The via conductors 24 and 25 and the internal electrodes 26 and 27 contain Ni or a Ni alloy as a conductive component.

A plurality of first external electrodes 28 and a plurality of second external electrodes 29 are formed on the upper and the lower surfaces of the ceramic laminate 23. The first external electrode 28 is electrically connected to the first via conductor 24, and the second external electrode 29 is electrically connected to the second via conductor 25. As a result, the first external electrode 28 is electrically connected to the first internal electrodes 26, and the second external electrode 29 is electrically connected to the second internal electrodes 27. As clearly shown in FIGS. 2( a) and 2(b), the first external electrodes 28 and the second external electrodes 29 are disposed adjacent to each other on the upper and the lower surfaces of the ceramic laminate 23.

In the via array type multilayer ceramic capacitor 21 as described above, as shown in FIG. 3 of the first external electrode 28, the external electrodes 28 and 29 each have a lower layer resistance electrode 30 in contact with the ceramic laminate 23 and also in contact with the via conductor 24 or 25 and an upper layer conductive electrode 31 formed on the lower layer resistance electrode 30.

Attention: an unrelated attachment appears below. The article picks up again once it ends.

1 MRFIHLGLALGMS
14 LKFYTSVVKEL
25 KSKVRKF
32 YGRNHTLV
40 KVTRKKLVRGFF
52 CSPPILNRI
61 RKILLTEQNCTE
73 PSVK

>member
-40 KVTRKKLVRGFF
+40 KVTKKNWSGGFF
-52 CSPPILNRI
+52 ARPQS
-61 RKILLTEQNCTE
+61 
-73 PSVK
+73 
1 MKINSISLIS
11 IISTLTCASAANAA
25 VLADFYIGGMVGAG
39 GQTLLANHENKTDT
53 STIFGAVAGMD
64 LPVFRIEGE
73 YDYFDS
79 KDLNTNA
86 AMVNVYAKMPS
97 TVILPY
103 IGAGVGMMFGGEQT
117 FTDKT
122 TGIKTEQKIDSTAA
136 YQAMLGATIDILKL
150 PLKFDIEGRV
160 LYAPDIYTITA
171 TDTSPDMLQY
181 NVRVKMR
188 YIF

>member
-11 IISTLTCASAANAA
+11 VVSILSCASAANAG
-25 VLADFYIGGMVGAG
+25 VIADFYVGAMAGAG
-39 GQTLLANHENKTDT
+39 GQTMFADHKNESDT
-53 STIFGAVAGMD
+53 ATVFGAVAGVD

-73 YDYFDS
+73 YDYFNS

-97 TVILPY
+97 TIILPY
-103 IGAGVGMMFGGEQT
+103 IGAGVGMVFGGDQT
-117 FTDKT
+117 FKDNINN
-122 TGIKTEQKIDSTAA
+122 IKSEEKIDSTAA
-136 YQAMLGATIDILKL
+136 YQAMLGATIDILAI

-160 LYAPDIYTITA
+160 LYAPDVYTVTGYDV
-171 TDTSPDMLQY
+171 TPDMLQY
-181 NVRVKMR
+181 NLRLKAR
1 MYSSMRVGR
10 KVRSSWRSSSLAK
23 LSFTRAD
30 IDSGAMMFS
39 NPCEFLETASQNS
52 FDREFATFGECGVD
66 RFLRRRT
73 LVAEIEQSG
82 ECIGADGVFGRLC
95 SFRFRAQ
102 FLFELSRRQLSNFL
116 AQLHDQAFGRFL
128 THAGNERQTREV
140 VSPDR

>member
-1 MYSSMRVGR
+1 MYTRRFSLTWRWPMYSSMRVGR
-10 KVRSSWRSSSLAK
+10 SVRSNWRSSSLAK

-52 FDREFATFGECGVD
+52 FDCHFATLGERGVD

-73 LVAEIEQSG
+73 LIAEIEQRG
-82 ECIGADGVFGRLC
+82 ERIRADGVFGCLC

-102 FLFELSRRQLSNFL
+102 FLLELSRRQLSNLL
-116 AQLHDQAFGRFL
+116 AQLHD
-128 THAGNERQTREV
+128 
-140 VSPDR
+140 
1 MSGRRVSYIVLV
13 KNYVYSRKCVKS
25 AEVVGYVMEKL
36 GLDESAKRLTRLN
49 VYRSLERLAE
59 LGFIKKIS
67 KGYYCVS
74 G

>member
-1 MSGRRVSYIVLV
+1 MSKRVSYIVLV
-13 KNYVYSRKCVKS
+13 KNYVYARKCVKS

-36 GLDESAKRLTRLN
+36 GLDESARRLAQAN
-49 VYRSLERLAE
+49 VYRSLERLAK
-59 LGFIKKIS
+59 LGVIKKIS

The lower layer resistance electrode 30 has a composition similar to that of the lower layer resistance electrode 8 shown in FIG. 1. The upper layer conductive electrode 31 has a composition similar to that of the upper layer conductive electrode 9 shown in FIG. 1.

The via array type multilayer ceramic capacitor 21 described above can be manufactured as described below.

First, ceramic green sheets to be formed into the ceramic layers 22 are prepared, and a conductive paste forming the via conductors 24 and 25 and the internal electrodes 26 and 27 is also prepared.

Next, the conductive paste is printed on the ceramic green sheets by screen printing or the like, so that conductive paste films to be formed into the internal electrodes 26 and 27 are formed.

Next, after a predetermined number of ceramic green sheets provided with the conductive paste films by printing are laminated to form a laminate, a predetermined number of ceramic green sheets for an external layer provided with no conductive paste films are laminated on one side of the laminate, and whenever necessary, ceramic green sheets for an external layer are also laminated on the other side of the laminate, so that a green laminate in a mother state is formed. Whenever necessary, this mother laminate is pressure bonded in the lamination direction by a method such as hydrostatic pressing.